Another efficiency breakthrough is ‘Shark Skin’, an environmentally friendly coating that mimics shark skin. Existing antifouling paints such as tributyltin, or TBT, kill algae and barnacles when they latch on but this is being banned by the International Maritime Organisation (IMO). Copper-based paints are less harmful than TBT, but are still toxic. ‘Sharklets’ use a combination of billions of plastic-and-rubber raised diamond-shaped patterns to replicate shark skin. In lab tests the coating reduced by 85 per cent the settlement of spores from Ulva, a common algae often seen on the sides of ships.

A company called Skysails is proposing the use of a kite sail as an auxiliary means of propulsion. This has an area of up to 3,000 sq m depending on the ship’s dimensions and is manoeuvred automatically by routing software coupled with the control system of the kite. The company claims fuel reduction between 10 and 35 per cent depending on wind and sea conditions, and ship characteristics. The first commercial ship is scheduled to be fitted this year.

The use of air bubbles to reduce friction through the water has also been the subject of experimentation, and the DK Group has successfully developed and model tested an air cavity system. The cavity is formed by introducing a recess into the hull which is fed with air from a compressor. Test results show the carpet of air reduces resistance through the water to such an extent that claimed fuel savings of up to 15 per cent are possible. Full-scale tests are in progress and the first orders have been placed for a series of 200,000dwt (deadweight tonnage) bulk carriers.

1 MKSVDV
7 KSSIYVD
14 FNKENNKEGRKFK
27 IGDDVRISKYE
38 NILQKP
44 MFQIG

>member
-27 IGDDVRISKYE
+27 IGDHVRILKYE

Perhaps the most interesting concept is the E/S (environmentally-sound) Orcelle unveiled by Wallenius Wilhelmsen Logistics. This zero-emission, pentamaran car carrier draws on the sun, wind and waves for its power. Equipped with three photovoltaic-covered wingsails, 12 power-generating fins and fuel cells, it can carry 10,000 cars and is expected to cruise at about 15 knots. Its environmental credentials are further enhanced by the elimination of the need for ballast water. Wallenius suggest that a ship with some of Orcelle’s features could be launched within five years — but a complete version might not be seen before 2025.

However, the greatest potential for marine transportation to actually reduce global greenhouse gas emissions lies not in small improvements in fuel efficiency but in promoting the shift from road, rail and air to marine, wherever practical.

Studies of relative emissions show that a tonne-kilometre of oceangoing marine transport uses around one-fiftieth of trucking fuel; and the true total costs are probably in a similar ratio. Over shorter distances, the energy advantage falls, but sea transport remains vastly better than road and about twice as efficient as rail. Air freight comes out significantly worse than any other mode.



Peter French is chief executive of BMT Group. These are edited extracts from a speech he gave to the Institute of Marine Engineering, Science & Technology’s inaugural Lord Kelvin Lecture